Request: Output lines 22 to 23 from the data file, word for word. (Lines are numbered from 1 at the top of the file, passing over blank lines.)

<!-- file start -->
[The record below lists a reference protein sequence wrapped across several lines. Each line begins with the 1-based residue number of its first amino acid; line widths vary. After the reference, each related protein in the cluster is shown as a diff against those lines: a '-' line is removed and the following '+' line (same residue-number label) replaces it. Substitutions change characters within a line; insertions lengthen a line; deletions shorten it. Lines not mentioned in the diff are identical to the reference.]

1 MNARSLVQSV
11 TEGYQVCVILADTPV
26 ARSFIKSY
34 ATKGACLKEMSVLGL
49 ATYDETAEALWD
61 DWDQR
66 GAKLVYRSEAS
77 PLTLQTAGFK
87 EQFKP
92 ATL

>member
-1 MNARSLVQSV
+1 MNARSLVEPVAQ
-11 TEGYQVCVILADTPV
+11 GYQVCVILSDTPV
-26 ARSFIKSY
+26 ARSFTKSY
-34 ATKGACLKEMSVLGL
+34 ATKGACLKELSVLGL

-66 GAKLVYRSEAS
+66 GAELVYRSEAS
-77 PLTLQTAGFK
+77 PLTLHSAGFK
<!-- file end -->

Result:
+66 GAELVYRSEAS
-77 PLTLQTAGFK